• We also had a recycling workshop/competition where, divided into groups and without looking, children had to identify the material they had in their hands. Then they had to guess in which bin to throw it (whether plastic, non-recycling, paper or glass). This was followed by a collective brainstorming: why should we care where we throw our garbage? Who recycles at home? Which is the material we use the most?
  • Another fun and interesting lab was the harvesting of seeds in order to stimulate knowledge and caring of the environment. The steps of this lab were: looking for and picking up seeds, planting them in small cups, and waiting for trees to grow. This activity stimulates senses, helps the relationship between children and the environment, raises awareness of natural cycles, and like all other group activities, stimulates cohesion and cooperation between them.
Kids drawing

After the workshop moment, there is a snack break.

From eating chips and cakes we have moved to fruits and healthy food (also strangely enough very much appreciated, strawberries especially!)

Finally, we delve into doing homework  – probably one of the most difficult tasks since as you can imagine this is the part many children enjoy less.

However, through explanations and drawing similarities with their daily lives, we manage to sustain their attention and interest. Between mathematical operations, grammar and language exercises, we immerse ourselves into the discussion and learn the basics together again. Finishing up sentences, pointing out the correct answer, understanding mistakes… We end the activity with a lot of tiredness but also laughter. If some of them lose focus, never mind: let’s have a walk, take some air, and come back. After months of working together, we created a sound and friendly relation to the point that many are happy we help them with the “boring stuff” and to be finally free at home.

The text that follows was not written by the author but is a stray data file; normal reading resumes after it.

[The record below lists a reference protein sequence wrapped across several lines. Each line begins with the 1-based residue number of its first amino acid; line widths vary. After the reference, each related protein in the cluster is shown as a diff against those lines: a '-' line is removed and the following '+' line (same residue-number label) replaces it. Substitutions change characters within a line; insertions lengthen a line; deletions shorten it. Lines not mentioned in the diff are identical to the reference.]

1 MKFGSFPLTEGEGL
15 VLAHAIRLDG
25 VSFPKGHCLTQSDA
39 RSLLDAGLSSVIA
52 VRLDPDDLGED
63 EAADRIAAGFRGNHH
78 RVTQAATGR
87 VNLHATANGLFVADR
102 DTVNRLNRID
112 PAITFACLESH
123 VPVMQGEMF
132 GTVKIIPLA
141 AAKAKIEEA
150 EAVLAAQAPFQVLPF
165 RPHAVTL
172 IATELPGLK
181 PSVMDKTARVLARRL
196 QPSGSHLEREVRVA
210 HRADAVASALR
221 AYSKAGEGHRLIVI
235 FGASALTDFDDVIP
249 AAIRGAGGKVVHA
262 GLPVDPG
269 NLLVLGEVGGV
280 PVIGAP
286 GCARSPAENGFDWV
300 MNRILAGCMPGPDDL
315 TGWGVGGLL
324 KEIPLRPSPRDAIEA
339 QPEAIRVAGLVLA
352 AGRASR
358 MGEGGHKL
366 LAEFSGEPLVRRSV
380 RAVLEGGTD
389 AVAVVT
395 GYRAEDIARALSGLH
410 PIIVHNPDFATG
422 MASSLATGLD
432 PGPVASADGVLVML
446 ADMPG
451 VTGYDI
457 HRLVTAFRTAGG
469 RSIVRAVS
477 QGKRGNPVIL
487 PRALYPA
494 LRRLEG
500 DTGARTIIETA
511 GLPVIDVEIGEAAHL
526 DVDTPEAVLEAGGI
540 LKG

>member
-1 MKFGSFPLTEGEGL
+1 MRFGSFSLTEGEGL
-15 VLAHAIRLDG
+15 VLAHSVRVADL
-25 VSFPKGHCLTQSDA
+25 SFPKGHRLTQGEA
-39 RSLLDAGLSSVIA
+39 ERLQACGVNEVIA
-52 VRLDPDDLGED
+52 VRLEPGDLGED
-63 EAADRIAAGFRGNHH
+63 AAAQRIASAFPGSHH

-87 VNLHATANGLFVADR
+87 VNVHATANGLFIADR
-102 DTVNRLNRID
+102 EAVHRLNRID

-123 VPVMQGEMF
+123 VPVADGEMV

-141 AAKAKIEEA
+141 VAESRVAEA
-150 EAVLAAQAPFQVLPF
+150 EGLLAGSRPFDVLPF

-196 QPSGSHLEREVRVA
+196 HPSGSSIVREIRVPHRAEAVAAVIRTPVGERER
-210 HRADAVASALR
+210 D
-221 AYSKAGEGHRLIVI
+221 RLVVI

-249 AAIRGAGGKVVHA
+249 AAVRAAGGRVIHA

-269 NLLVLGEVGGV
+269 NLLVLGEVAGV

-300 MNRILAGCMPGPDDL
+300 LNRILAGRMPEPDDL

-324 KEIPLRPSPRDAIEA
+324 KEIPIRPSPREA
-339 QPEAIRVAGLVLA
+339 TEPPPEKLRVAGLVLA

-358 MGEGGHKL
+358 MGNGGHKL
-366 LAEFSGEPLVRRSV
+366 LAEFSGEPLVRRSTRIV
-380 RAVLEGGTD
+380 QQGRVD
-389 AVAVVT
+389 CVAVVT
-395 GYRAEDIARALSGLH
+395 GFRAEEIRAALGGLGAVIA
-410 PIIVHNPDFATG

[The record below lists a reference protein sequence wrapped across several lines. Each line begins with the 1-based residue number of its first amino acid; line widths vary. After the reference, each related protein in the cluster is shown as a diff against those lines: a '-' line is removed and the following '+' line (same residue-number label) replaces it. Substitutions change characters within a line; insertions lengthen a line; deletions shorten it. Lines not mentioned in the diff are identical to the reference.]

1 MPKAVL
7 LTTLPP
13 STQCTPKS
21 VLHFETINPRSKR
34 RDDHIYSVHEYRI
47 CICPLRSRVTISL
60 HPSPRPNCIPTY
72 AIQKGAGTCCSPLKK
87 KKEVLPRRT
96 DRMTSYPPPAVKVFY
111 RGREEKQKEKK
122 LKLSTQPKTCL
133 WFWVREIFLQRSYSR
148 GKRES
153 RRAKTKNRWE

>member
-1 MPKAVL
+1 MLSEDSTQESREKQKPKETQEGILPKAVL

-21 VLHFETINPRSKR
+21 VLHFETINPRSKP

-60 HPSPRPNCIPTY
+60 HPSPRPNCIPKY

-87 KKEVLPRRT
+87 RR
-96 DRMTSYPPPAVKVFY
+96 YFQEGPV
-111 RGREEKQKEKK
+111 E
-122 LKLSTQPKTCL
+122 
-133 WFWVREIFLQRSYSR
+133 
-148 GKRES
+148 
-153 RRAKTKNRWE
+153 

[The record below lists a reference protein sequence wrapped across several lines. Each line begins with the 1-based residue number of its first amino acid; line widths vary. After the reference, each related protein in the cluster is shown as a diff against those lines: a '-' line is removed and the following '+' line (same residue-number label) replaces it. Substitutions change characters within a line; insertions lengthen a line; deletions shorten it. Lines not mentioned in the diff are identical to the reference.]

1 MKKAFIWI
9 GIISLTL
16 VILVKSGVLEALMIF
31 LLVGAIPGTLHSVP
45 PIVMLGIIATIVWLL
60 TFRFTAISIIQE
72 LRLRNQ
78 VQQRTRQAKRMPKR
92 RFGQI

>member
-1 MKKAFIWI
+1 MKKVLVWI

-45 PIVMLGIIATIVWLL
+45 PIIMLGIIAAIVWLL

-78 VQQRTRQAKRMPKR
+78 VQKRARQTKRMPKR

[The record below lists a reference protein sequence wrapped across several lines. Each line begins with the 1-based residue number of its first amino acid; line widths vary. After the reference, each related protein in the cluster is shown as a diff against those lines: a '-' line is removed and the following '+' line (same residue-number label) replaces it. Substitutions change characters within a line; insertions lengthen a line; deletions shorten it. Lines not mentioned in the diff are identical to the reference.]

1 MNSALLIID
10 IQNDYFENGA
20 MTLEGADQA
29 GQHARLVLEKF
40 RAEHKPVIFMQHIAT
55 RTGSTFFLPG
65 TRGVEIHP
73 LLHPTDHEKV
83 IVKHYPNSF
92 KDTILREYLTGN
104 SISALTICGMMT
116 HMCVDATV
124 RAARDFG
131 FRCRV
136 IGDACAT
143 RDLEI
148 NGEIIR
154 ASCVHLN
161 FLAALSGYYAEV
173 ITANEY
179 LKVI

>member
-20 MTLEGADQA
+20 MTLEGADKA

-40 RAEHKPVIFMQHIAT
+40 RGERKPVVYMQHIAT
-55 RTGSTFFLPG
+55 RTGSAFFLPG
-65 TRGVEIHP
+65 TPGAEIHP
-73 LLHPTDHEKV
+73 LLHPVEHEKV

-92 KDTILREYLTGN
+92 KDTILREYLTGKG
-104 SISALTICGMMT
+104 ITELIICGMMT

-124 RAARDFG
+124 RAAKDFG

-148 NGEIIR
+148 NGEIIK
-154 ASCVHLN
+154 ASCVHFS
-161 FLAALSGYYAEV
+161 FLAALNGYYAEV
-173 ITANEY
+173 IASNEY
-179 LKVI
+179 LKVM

At last, some parents come and pick the children up, others go home walking since they live across the street.

Finally, tired from the intense energetic afternoon, it’s our turn to clean up, relax and reflect upon the day, sharing what we think has worked and what has not, and preparing for the next upcoming week….!

The project runs every week in the neighbourhood’s available spaces: indoors during the winter, in a recently regenerated park in summer times. Occasionally, we also bring the children out of the neighbourhood to explore other areas of the city, which is extremely important for them as they do not have the possibility to do so very often. We bring them to pacific protests about educational reforms in the city centre, or interesting child-friendly initiatives. For example, one of these was the participation in a carnival event in a nearby neighbourhood. They created their own face-masks, dressed up, and played for a whole day with other kids…  “It was one of my favourite days”, was the comment once we brought them back home…

Laura